The Hammer’s Lotoja race report is actually complete. Here are links to part 1 and part 2. You’re right about my needing to complete my race report for the Crusher in the Tushar, though. That’s embarrassing. – FC

  22. Comment by Jeff Dieffenbach | 10.13.2015 | 9:29 am

    @Peri, you are forgiven for being confused by the Hammer’s being able to complete a race report in a mere 2 parts! [grin]

  23. Comment by davidh-Marin,ca | 10.13.2015 | 9:47 am

    Spot on about Fatty and the Tandem assignment. So miffed he probably ‘wouldn’t pedal’ back there.

  24. Comment by JL | 10.13.2015 | 10:21 am

    My favorite loop in AF Canyon, EXCEPT from the Summit parking lot take Horse Flat (#250) to Snow Gauging (#189) to Salamander Flat back to Timpooneke. The Snow Gauge trail is narrow, fast and not torn up by motorcycles (they are verboten). Try it, I think you’ll like it.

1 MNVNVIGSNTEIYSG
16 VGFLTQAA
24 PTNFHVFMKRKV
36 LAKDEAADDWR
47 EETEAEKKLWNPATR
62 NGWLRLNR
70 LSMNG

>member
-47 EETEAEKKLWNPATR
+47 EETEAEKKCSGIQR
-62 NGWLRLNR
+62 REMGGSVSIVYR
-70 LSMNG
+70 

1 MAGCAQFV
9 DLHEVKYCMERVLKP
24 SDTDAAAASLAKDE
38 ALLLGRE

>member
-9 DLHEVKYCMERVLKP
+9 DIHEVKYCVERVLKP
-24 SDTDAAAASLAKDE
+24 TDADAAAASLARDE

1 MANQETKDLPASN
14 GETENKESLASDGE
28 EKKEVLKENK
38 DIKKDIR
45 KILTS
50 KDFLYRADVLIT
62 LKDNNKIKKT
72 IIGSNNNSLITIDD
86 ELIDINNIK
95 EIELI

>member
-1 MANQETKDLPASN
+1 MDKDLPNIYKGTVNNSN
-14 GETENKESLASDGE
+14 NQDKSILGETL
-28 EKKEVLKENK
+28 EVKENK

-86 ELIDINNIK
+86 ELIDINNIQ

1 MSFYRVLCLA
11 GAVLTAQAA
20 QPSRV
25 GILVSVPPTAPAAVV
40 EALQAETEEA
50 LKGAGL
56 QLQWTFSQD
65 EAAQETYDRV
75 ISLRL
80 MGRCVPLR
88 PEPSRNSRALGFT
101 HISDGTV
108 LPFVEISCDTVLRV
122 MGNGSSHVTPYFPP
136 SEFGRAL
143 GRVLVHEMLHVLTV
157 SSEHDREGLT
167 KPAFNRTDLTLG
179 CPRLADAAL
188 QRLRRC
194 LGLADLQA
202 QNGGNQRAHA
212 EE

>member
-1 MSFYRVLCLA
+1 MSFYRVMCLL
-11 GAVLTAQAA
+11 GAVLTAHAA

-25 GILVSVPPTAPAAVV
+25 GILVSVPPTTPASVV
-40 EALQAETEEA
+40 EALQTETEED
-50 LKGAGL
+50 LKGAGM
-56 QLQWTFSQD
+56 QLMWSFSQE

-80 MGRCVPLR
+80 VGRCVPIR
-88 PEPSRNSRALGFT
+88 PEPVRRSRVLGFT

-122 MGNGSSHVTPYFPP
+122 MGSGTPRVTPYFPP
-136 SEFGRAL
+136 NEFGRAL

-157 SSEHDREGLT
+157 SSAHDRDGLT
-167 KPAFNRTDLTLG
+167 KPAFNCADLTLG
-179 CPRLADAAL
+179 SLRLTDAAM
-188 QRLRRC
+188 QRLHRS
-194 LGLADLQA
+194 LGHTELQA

I have never ridden those trails — didn’t even know they exist! I will look for and try them out pronto. Thanks. – FC

  25. Comment by Augustus | 10.13.2015 | 8:49 pm

    I skipped to the comments do I could mention I ride a Cannondale Trail. It is a much lower end bike, but I am just a janitor not a world famous bicycle blogger.

  26. Comment by Dudsbait | 10.13.2015 | 9:51 pm

    Even when it goes wrong, riding bikes is awesome!


Sorry, the comment form is closed at this time.